Bob Hockert and His Old School Cooperage
No wonder coopering is a lost art. It takes a hell of a long time to make a wooden barrel. But the explosion in craft spirits has created a dire need for these containers. So Bob Hockert, founder of U.S. Barrel outside of Lake Placid, heeded the signs around him and became a master cooper known for his premium quality casks made of sustainably harvested New York white oak. Without such vessels, we’d all be sippin’ moonshine instead of barrel-aged bourbon. And that’s no slam on unaged white whiskey either.
“I can’t keep up with demand! Unlike the big guys, we build each barrel to spec, one at a time,” Bob said. Call it the slow barrel movement perhaps. And that’s the way he likes it.
Up until the early 20th century, every town, ship, and railroad had their own dedicated cooper. As did breweries, distilleries, and wineries. Different disciplines of coopers knew how to match the wood with the product to be shipped or stored. Knowledge and skills were passed down the generations. Wooden barrels were the ideal shipping container because they kept liquids in, materials dry, and moisture out. Their durable construction ensured longevity if well maintained. It’s amazing to think they’re still crafted with just two materials: wood staves and metal hoops. Not a nail, no glue.
The process can be sped up with machines and manufactured assembly-line style, or they can be crafted by one person using only hand tools. Down in Kentucky, one industrial cooperage cranks out thousands of barrels daily. Up in the Adirondacks, at the base of Whiteface Mountain, Bob and his two employees, Justin Bidelspach and his dad Chris, are pleased if they produce two or three casks a day.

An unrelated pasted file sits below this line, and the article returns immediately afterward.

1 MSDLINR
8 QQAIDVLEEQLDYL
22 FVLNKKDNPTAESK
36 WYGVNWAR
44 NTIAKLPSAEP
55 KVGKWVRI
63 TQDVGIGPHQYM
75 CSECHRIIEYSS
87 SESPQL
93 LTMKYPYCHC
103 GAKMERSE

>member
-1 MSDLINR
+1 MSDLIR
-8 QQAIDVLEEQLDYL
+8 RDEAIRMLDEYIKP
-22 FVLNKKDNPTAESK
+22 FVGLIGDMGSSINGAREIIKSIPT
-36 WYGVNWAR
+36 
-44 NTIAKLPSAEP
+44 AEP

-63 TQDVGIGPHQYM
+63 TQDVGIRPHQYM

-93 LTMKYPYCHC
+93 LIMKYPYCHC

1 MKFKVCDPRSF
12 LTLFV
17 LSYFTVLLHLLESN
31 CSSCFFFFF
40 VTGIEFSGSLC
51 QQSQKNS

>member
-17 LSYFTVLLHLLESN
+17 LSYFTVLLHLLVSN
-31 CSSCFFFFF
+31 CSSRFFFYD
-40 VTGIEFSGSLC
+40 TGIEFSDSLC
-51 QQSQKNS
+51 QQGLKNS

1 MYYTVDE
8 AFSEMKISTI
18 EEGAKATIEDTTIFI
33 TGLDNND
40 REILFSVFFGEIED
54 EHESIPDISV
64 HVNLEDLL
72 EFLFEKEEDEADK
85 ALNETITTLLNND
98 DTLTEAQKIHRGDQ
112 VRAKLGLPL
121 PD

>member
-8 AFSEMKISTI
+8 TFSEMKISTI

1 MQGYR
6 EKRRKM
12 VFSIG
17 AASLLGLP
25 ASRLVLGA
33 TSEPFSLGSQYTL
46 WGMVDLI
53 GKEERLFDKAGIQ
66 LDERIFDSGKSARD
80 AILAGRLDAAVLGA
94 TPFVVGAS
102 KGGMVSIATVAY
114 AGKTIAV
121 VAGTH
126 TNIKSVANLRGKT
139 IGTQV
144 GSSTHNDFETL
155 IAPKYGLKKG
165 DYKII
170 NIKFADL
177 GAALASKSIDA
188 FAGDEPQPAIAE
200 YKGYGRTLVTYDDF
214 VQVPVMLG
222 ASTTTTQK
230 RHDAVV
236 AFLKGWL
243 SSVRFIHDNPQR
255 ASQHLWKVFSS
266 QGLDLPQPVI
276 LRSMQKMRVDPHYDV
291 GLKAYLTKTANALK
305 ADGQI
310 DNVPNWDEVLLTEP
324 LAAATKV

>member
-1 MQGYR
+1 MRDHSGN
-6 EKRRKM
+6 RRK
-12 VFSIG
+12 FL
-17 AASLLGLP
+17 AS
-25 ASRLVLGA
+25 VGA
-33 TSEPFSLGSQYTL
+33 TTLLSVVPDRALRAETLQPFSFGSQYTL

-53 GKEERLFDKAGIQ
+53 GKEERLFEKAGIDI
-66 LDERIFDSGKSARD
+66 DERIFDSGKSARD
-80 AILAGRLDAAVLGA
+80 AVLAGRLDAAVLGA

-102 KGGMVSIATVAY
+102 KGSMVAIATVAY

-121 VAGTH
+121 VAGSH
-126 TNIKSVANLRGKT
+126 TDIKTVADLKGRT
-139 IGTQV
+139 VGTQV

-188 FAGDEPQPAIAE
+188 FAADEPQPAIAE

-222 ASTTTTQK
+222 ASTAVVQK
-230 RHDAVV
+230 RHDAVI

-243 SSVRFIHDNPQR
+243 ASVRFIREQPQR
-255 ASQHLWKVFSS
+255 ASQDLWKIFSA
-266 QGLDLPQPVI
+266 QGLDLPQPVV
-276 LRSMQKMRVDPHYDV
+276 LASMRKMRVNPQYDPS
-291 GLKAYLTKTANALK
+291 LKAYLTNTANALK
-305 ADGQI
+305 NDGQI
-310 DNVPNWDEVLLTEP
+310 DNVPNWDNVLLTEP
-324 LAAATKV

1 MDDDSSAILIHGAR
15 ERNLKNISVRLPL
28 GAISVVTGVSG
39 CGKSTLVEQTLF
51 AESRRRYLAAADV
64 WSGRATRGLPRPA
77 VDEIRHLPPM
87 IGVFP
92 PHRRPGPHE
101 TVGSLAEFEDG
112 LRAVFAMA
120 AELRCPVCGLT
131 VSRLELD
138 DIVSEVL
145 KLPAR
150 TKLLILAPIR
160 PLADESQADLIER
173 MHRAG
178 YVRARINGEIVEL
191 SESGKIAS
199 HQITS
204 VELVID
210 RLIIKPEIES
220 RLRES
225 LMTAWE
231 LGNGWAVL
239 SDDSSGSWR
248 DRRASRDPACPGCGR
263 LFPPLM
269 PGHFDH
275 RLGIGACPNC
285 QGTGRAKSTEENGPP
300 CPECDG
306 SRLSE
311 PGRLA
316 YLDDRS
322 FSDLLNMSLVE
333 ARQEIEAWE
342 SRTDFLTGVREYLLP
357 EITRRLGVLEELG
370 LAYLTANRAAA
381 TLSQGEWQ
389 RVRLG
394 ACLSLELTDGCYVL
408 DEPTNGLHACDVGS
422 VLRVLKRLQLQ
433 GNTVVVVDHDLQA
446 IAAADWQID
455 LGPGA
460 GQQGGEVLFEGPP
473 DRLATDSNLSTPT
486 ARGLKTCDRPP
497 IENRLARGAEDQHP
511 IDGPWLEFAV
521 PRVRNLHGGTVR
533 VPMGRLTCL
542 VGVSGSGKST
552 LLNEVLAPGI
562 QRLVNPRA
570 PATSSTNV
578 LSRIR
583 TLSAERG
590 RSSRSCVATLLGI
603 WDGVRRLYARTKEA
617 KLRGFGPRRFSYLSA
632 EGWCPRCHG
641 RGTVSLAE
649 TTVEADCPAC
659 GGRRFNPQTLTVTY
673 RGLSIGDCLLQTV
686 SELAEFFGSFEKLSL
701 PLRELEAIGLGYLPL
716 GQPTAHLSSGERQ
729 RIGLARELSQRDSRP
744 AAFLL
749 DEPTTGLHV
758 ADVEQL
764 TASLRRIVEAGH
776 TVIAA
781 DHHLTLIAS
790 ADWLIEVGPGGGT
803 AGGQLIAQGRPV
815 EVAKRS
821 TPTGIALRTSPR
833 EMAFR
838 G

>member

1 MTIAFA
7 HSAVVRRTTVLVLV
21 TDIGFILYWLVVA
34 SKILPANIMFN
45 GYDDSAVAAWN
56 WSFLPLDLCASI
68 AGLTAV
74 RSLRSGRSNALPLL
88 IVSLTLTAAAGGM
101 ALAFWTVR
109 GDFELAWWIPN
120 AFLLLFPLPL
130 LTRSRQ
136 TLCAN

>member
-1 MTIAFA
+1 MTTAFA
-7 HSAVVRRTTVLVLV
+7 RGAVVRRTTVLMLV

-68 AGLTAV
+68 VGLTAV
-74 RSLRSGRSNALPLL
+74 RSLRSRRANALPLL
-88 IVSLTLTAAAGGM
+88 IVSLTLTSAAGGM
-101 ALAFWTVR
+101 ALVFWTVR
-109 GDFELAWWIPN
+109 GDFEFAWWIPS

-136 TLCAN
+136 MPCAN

U.S. Barrel is New York State’s oldest cooperage and the first since Prohibition. It began in … 2004. Bob started out building enormous barrel-shaped cedar saunas popular with the winter crowd. Two years later, a distiller in the area asked if Bob could make some barrels for his spirits. Always up for a new challenge, Bob readily agreed. U.S. Barrel now manufactures a broad array of items including wooden casks from 650ml to about 1,500 gallons, brining tubs, rain barrels, fermentation tanks, mugs, sauna barrels, whatever someone wants. “We love special projects that allow us to create and innovate,” Bob said. “If it’s round and made of wood, we’re up for it!”
Bob spent his first career on Wall Street but moved permanently to Wilmington, New York in 2004 where he and his wife, Sue, had a home for 20 years. His engineering degree now comes in handy as he operates his business, designing and building many of the machines himself. He also works closely with a talented machinist in town. “Up here in the Adirondacks, we need to be self-sufficient, fabricating and fixing our own equipment.”
Just like his predecessors, Bob matches wood to project. Sugar maple, cherry, yellow birch, fir – each imparts unique characteristics to the vessel underway. But white oak remains his primary material for whiskey barrels with its tight grain, durability, and resilience. He sources the majority from western New York, the Finger Lakes, and the Hudson Valley. White oak also grows well in southern Vermont, Massachusetts, and Pennsylvania.
“We look for old growth oak, 90 to 100-plus years old. Trees that grow deep in the forest compete for canopy and therefore grow straight and true to get the most sunlight for photosynthesis. Those trees will have the longest and straightest grain,” explains Bob.